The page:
French Macron covers up police brutality

This 18 November 2020 video says about itself:

The French parliament is debating proposed legislation that would ban images of police officers‘ faces from being spread online, or broadcast on television.

Supporters say it will help protect police but critics see it as an attack on free speech.

Al Jazeera’s Natacha Butler reports from Paris, France.

See also here. And here. And here.

Macron government opposes full lock-down as coronavirus deaths climb: here.

Macron jealous of prime minister, sacks him

This 3 July 2020 video says about itself:

France: Jean Castex named new prime minister after Philippe resigns

Jean Castex was appointed as the new French Prime Minister in Paris on Friday. Earlier today, Edouard Philippe handed in his resignation.

Footage shows the official residence of the Prime Minister of France Hotel Matignon.

A cabinet reshuffle has was widely expected after French President Emmanuel Macron promised to chart a “new path” for the last remaining two years of his term. Macron’s party En Marche had experienced a major setback in the municipal elections last Sunday.

Mr Castex was a right-hand man of disgraced right-wing ex-President Sarkozy. In the Macron administration, his job was recently ‘reopening the economy‘ in spite of the COVID-19 pandemic in France.

Translated from Dutch NOS radio today:

French Prime Minister Philippe and his cabinet have stepped down. This was announced by the Elysée, President Macron‘s palace. The president had already said he wanted to reshuffle the cabinet. Macron’s party, La République en Marche (LREM), suffered a large loss in the municipal elections on Sunday.

In recent months, Édouard Philippe had become prefered to Macron for many French people.

French ballet dancers against Macron’s austerity

This 25 December 2019 video says about itself:

Ballet Dancers Protest French Pension Reform

On the steps of the Opéra Garnier in Paris, dancers perform a piece from Swan Lake to protest against the French government’s pension reform.

The ongoing mass transit and public sector strike which is paralyzing much of transport in France to protest Macron’s pension cuts entered its fourth week today. Strikers continue to march and protest against the pension cuts, knowing that they have a broad majority of the population behind them: here.

Germany: Daimler workers support the strike wave in France: here.

French strikes enter 23rd day, beating 1995 record: here.

French workers keep fighting against Macron austerity

This 5 December 2018 video says about itself:

A nationwide strike brought much of France to a halt on Thursday as unions kicked off a massive protest against a pension overhaul by President Emmanuel Macron, which they say will force millions of people to work longer or face curtailed benefits.

From daily The Morning Star in Britain today:

French pensions strike enters second day as unions call for mass protests on Tuesday

SCHOOLS, transport and tourist attractions around France remained closed in many areas today as a mammoth public- and private-sector strike against attacks on pensions continued.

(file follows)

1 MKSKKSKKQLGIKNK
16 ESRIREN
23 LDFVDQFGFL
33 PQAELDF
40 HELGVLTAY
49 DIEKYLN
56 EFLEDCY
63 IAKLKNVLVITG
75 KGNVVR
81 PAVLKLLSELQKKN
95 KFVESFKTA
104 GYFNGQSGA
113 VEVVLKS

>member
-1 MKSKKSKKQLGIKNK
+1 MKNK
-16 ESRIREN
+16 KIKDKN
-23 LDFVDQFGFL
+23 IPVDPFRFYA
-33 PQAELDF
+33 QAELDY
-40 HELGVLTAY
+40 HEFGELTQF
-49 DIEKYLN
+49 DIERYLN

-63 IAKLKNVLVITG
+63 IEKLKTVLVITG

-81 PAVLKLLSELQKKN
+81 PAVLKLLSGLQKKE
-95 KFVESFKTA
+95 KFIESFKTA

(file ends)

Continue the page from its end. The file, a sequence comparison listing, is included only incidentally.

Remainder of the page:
Following Thursday’s action, in which most public services were paralysed as over 800,000 workers marched against President Emmanuel Macron’s bid to restructure pensions, trade unions called for a second day of action to be held next Tuesday.

In certain services, such as the Paris Metro, the strike has been extended to Monday.

Trade union leaders say the action is open-ended and that they will not rest until the government backs down on plans it has not yet agreed to publish, but which unions say will mean a longer working life for most and a smaller pension.

Left-wing union federation CGT’s confederate secretary Catherine Perret said: “Everyone on the streets on December 10 for a new day of strikes, actions and protests. Workers have made their point — it is a question of [the government] withdrawing the reform project and opening negotiations.”

Though Mr Macron has stayed aloof — getting aides to brief the press that he is “calm and determined” — ministers, including those for health and education, have met trade union leaders for talks having been spooked by the scale of the action, which polls show is backed by around 60 per cent of the French public.

Sud-Rail trade union leader Christian Mahieux said that “because we do a socially useful job, when this work suddenly stops it is a real inconvenience” but praised the “strong support and understanding” striking rail workers had received from the public.

He said trade unions were determined to repeat the victories they won against neoliberal government attacks by three weeks of strike action in 1995 and by the two months of social unrest in 1986-7.

Commuter Eric Dao said the strike made him late for work but “it is justified because it is necessary to find better social solutions.”

At Paris’s Balzac school, where teachers struck for a second day, they released a joint statement saying the action “concerns all employees in the public and private sector and, later, our students.

“Pensions should be a definitive sign of respect for accomplishing years of work, which are often laborious and annoying,” they stated.

This 5 December 2019 French video is on the strikers’ demonstrations.

By Anthony Torres and Alex Lantier in France, 6 December 2019:

1.5 million march amid mass strike in France against austerity and inequality

6 December 2019

In the largest such industrial action to hit France in decades, tens of thousands of rail, government and education workers walked out on strike, as 1.5 million people marched or struck yesterday against plans by French President Emanuel Macron to slash pensions.

The strike is part of a broad international resurgence of class struggle against social inequality and military-police repression.